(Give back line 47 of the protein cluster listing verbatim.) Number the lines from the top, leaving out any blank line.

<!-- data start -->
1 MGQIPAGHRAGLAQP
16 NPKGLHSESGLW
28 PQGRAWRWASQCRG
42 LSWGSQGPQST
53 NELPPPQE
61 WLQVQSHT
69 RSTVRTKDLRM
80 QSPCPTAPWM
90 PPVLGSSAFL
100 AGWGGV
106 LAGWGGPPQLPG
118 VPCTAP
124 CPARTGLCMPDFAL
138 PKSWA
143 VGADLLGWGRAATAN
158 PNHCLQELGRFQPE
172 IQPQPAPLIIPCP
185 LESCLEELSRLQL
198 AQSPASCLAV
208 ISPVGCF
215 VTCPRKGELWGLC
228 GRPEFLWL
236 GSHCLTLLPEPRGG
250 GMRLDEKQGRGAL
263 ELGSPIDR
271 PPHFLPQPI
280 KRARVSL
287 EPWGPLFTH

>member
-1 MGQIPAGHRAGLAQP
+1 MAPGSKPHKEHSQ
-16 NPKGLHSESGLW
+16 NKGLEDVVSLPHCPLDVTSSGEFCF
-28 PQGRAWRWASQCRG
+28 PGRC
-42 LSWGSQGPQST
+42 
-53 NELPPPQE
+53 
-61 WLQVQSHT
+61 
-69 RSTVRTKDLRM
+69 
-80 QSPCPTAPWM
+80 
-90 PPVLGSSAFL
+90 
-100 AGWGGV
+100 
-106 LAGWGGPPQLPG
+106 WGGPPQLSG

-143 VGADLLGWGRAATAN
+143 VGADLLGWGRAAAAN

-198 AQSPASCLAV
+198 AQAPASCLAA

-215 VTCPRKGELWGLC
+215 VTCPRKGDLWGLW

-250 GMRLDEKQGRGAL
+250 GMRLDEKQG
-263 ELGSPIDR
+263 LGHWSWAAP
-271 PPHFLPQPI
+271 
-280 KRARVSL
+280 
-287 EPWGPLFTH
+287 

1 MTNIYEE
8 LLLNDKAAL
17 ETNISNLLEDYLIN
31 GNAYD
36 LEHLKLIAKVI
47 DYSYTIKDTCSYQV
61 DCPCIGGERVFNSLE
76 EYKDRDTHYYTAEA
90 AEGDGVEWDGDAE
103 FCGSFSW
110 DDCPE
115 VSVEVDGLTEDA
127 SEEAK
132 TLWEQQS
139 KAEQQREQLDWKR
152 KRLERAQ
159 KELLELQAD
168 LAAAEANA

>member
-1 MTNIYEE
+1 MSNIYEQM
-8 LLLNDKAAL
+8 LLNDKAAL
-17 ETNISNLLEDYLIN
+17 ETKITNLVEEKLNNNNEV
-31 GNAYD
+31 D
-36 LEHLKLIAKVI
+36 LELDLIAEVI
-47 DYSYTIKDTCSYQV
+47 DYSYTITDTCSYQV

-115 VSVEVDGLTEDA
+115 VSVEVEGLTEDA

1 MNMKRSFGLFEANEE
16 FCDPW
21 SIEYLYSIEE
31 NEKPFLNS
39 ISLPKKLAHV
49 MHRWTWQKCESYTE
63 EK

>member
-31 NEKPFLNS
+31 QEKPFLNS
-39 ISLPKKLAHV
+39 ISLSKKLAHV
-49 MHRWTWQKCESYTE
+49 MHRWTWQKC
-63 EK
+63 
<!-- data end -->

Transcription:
+90 